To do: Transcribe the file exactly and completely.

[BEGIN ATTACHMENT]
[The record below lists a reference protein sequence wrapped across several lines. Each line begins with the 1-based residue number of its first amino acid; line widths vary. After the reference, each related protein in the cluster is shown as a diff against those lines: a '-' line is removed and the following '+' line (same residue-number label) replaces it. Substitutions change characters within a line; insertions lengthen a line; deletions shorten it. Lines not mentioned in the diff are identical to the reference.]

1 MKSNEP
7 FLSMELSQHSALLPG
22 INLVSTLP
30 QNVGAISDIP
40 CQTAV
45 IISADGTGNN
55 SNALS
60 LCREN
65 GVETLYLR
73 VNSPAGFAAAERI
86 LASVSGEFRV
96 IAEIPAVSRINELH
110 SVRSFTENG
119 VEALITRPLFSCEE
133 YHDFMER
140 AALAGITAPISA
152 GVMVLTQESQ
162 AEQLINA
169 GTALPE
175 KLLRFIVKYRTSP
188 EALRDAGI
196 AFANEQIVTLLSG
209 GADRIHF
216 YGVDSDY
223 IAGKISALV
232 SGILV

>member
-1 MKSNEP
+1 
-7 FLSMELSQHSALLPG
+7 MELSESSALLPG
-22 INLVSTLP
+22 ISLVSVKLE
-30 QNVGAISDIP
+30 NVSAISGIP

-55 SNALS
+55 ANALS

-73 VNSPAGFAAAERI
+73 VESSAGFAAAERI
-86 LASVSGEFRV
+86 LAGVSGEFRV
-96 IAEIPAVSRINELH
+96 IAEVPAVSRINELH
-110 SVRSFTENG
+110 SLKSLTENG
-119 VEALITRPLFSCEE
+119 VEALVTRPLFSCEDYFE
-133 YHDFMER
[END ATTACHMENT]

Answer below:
[The record below lists a reference protein sequence wrapped across several lines. Each line begins with the 1-based residue number of its first amino acid; line widths vary. After the reference, each related protein in the cluster is shown as a diff against those lines: a '-' line is removed and the following '+' line (same residue-number label) replaces it. Substitutions change characters within a line; insertions lengthen a line; deletions shorten it. Lines not mentioned in the diff are identical to the reference.]

1 MKSNEP
7 FLSMELSQHSALLPG
22 INLVSTLP
30 QNVGAISDIP
40 CQTAV
45 IISADGTGNN
55 SNALS
60 LCREN
65 GVETLYLR
73 VNSPAGFAAAERI
86 LASVSGEFRV
96 IAEIPAVSRINELH
110 SVRSFTENG
119 VEALITRPLFSCEE
133 YHDFMER
140 AALAGITAPISA
152 GVMVLTQESQ
162 AEQLINA
169 GTALPE
175 KLLRFIVKYRTSP
188 EALRDAGI
196 AFANEQIVTLLSG
209 GADRIHF
216 YGVDSDY
223 IAGKISALV
232 SGILV

>member
-1 MKSNEP
+1 
-7 FLSMELSQHSALLPG
+7 MELSESSALLPG
-22 INLVSTLP
+22 ISLVSVKLE
-30 QNVGAISDIP
+30 NVSAISGIP

-55 SNALS
+55 ANALS

-73 VNSPAGFAAAERI
+73 VESSAGFAAAERI
-86 LASVSGEFRV
+86 LAGVSGEFRV
-96 IAEIPAVSRINELH
+96 IAEVPAVSRINELH
-110 SVRSFTENG
+110 SLKSLTENG
-119 VEALITRPLFSCEE
+119 VEALVTRPLFSCEDYFE
-133 YHDFMER